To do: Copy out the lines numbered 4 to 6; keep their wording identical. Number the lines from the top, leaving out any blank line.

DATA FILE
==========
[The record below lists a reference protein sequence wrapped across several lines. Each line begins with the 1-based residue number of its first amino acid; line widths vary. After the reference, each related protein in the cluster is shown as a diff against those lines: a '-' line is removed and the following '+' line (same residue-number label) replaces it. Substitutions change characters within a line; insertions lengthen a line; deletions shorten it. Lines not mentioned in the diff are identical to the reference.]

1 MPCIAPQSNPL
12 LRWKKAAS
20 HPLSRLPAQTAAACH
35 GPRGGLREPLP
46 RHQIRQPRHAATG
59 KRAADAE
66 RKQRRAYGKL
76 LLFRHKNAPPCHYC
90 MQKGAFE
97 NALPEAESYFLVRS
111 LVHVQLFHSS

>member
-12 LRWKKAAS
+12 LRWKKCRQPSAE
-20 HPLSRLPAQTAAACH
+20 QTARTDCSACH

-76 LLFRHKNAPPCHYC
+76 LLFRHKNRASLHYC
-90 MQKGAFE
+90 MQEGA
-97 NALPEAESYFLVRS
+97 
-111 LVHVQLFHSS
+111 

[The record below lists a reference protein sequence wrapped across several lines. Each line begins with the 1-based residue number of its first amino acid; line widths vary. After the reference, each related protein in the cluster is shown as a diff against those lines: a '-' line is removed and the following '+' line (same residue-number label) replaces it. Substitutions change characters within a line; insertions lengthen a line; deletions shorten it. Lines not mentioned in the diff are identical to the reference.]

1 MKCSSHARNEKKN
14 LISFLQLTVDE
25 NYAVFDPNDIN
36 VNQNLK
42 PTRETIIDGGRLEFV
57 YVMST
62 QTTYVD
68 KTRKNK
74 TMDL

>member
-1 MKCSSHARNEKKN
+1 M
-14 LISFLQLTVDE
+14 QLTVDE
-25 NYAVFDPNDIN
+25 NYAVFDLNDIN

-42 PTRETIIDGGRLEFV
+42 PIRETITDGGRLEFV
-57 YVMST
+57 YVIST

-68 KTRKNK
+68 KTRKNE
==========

20 HPLSRLPAQTAAACH
35 GPRGGLREPLP
46 RHQIRQPRHAATG